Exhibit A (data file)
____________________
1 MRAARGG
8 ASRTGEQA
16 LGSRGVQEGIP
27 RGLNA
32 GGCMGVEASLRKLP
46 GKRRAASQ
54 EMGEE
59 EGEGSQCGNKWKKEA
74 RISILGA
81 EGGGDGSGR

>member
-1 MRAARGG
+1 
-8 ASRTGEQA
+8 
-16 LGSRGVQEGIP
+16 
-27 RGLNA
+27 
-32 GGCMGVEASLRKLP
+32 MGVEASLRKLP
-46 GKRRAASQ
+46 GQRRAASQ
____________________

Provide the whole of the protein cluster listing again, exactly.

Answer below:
1 MRAARGG
8 ASRTGEQA
16 LGSRGVQEGIP
27 RGLNA
32 GGCMGVEASLRKLP
46 GKRRAASQ
54 EMGEE
59 EGEGSQCGNKWKKEA
74 RISILGA
81 EGGGDGSGR

>member
-1 MRAARGG
+1 
-8 ASRTGEQA
+8 
-16 LGSRGVQEGIP
+16 
-27 RGLNA
+27 
-32 GGCMGVEASLRKLP
+32 MGVEASLRKLP
-46 GKRRAASQ
+46 GQRRAASQ